BEIJING – The highest court in China says citizens have the right to sue any government department that refuses to release information that the law makes open to the public.
According to a judicial interpretation that was enacted by the Supreme People’s Court on Saturday, the Chinese people can file suit against government departments if they turn down or ignore requests to disclose non-classified information or to correct information that has already been published.
That change is seen by many as the government’s latest attempt to make itself more transparent and to protect citizens’ right to know about public matters.
The judicial interpretation, which contains 13 articles, also says citizens, as well as corporations and other organizations, will be able to sue the government and ask for compensation if records that are released end up infringing upon their business secrets or privacy.
If a government agency declines to release information that has been asked for, it must explain its reasons for that decision.
In 2007, the State Council, China’s Cabinet, adopted the Regulations on the Disclosure of Government Information, national regulations meant to ensure the public can obtain government records.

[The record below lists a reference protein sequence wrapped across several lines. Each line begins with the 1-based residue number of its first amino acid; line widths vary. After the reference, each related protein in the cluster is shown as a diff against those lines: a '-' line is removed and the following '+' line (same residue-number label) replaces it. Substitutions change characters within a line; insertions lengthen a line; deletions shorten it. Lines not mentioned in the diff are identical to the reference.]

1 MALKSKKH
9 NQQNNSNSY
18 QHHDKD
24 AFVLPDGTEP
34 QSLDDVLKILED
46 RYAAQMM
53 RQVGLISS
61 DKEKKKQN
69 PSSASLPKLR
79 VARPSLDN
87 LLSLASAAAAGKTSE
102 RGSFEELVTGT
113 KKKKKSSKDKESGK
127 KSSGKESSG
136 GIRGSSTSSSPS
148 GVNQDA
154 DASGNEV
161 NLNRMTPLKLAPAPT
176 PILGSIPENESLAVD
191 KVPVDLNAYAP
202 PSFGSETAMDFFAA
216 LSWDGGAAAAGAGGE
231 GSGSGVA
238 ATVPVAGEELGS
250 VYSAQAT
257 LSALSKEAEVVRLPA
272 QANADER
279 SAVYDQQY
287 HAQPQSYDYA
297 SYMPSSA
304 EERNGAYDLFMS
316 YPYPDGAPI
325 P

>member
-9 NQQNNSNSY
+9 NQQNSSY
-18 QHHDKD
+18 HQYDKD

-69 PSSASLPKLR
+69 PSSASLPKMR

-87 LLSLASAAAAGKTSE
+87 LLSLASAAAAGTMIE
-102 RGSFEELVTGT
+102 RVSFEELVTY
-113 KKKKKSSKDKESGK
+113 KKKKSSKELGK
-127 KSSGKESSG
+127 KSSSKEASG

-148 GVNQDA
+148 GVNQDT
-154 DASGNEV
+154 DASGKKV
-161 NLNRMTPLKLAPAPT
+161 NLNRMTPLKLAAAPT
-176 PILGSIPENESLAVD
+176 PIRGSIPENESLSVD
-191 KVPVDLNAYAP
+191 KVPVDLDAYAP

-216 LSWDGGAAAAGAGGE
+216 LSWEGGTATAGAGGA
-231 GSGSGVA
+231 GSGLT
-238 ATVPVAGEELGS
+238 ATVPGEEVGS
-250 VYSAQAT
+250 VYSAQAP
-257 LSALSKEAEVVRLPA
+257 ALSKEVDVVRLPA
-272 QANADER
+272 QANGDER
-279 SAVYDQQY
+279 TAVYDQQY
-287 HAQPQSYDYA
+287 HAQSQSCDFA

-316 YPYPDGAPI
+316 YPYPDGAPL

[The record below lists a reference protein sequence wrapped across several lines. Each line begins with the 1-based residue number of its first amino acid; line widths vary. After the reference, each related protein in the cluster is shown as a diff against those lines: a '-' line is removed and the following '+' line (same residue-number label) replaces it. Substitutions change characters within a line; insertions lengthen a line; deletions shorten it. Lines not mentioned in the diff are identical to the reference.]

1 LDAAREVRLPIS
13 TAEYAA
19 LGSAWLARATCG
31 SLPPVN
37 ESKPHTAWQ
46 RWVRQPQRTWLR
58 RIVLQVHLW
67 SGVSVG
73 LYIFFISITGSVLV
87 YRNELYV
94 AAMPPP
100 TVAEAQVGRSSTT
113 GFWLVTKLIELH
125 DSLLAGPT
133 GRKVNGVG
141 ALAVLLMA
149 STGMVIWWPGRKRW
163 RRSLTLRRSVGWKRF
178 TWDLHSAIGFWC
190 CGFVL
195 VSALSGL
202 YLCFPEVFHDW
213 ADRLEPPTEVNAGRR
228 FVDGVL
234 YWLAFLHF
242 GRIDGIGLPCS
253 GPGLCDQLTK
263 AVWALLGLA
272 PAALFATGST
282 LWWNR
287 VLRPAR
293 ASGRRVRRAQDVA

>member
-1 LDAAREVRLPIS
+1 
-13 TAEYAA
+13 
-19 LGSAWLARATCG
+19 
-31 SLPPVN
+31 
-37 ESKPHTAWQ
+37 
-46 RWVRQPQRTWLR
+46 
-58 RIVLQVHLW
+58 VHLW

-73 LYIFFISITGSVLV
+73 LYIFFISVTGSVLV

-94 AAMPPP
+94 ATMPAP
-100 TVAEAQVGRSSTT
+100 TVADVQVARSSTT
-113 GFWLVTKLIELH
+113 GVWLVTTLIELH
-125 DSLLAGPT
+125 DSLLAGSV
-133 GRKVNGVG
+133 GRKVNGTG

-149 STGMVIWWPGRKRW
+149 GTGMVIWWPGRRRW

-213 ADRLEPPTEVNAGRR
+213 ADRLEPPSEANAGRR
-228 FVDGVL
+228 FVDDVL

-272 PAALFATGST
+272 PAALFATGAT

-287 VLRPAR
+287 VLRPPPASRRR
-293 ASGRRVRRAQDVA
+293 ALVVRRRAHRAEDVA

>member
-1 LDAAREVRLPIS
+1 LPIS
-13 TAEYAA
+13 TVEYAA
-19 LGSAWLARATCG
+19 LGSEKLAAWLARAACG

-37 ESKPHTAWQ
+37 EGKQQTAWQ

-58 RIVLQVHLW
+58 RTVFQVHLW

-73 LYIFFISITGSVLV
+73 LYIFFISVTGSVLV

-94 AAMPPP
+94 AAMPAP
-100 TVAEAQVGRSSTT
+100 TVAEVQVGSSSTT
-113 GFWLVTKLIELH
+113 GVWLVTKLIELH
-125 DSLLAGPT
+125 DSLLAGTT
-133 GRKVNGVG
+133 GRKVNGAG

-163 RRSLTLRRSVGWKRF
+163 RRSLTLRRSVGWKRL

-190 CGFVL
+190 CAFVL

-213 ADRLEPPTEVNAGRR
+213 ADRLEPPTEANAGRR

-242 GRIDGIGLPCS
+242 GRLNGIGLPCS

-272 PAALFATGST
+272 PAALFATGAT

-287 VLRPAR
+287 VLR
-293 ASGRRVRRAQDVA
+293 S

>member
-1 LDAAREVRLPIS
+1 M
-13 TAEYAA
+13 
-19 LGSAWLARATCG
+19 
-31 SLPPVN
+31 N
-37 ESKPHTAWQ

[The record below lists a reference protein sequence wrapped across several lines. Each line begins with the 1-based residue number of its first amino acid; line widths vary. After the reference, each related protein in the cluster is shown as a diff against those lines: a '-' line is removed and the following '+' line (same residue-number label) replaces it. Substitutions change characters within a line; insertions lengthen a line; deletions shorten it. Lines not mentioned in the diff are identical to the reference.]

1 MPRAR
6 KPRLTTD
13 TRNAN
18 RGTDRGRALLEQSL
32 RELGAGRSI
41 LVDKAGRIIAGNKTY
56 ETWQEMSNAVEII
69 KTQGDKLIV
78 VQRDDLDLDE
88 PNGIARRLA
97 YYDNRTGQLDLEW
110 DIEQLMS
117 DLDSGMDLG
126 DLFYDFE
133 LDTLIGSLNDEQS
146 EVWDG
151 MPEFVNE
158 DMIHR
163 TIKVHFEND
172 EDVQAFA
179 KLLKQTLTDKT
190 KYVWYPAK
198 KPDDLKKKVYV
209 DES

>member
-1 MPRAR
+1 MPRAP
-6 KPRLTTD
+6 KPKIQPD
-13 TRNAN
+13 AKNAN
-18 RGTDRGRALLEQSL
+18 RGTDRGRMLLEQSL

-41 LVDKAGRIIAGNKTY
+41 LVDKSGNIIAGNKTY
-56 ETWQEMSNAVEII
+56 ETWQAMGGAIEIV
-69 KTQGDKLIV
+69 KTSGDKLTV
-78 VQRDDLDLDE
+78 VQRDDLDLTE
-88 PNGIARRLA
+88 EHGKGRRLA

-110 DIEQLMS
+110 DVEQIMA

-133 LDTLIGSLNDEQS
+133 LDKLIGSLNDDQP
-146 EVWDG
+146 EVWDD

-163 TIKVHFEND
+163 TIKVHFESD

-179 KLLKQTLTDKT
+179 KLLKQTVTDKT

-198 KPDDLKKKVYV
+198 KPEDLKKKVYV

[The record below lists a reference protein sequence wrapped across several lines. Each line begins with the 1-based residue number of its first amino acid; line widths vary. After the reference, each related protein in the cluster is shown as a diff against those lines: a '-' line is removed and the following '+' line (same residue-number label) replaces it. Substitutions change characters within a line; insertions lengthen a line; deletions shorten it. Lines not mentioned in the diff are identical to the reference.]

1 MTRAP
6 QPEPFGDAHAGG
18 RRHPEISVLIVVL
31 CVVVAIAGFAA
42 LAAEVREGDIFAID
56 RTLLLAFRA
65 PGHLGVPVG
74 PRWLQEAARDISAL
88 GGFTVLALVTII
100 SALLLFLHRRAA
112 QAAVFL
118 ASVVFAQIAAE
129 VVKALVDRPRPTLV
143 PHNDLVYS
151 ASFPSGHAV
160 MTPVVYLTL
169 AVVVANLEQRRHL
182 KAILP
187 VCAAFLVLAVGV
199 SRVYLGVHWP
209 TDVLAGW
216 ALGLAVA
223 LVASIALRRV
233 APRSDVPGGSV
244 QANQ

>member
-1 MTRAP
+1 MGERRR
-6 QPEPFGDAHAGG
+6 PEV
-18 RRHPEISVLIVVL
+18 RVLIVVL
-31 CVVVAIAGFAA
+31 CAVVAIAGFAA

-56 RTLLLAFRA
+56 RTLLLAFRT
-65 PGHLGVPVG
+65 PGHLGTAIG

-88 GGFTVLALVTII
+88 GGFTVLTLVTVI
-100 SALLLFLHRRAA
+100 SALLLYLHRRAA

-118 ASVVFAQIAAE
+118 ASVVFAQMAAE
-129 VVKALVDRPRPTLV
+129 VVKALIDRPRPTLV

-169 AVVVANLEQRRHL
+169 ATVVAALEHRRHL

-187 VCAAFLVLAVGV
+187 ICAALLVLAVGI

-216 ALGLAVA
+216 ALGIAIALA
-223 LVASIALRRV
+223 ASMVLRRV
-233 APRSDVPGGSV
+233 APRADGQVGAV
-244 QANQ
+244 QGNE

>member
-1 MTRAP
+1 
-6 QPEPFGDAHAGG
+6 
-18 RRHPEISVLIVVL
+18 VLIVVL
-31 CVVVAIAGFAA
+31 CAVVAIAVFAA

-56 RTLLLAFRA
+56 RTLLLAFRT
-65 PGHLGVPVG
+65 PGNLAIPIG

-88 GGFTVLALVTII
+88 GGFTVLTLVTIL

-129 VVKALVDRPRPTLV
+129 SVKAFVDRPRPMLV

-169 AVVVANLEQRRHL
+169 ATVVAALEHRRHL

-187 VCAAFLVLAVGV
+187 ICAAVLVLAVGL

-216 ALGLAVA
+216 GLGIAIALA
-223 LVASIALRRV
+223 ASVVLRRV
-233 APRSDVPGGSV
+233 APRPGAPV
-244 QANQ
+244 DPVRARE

Not everyone, meanwhile, is optimistic the regulation will have its desired effect. Zhou Hanhua, a law professor at the Chinese Academy of Social Sciences, said it fails to say how governments will be held legally liable if they decline to provide information that has been requested. That makes it likely that plaintiffs will lose lawsuits they file over refusals to release public records.
“In fact, some government officials even believe that those who ask for this type of information are just being pests,” he said.
In 2010, 51 out of 59 government departments under the State Council and 70 percent of 43 selected city governments failed to pass an evaluation of administrative transparency, according to an annual report released by the Chinese Academy of Social Sciences. More than 50 percent of the government departments being assessed scored between 30 and 50 on a scale on which 100 points was the highest possible score. The worst performer didn’t even manage to get 10 points.
The executive editor of the report this year, Lu Yanbin, a law professor at the Chinese Academy of Social Sciences, said the judicial interpretation does more to encourage releases of public information than did the regulation. It, he explained, imposes legal requirements to ensure that public records come out quickly and in an accurate form.
A famous case in 2008 showed the limits of the regulation.
That year, a court in the Lianhu district of Xi’an, capital of Shaanxi province, refused an appeal from Hao Jinsong, a lawyer who filed a lawsuit after the provincial forestry authority had turned down his request for information related to an investigation into whether a photograph of a rare South China tiger was a fake.
The local court later wrote that Hao, instead of turning to the courts, should have appealed to higher officials in the forestry administration, as he was allowed to do under the State Council’s regulation on government information disclosure.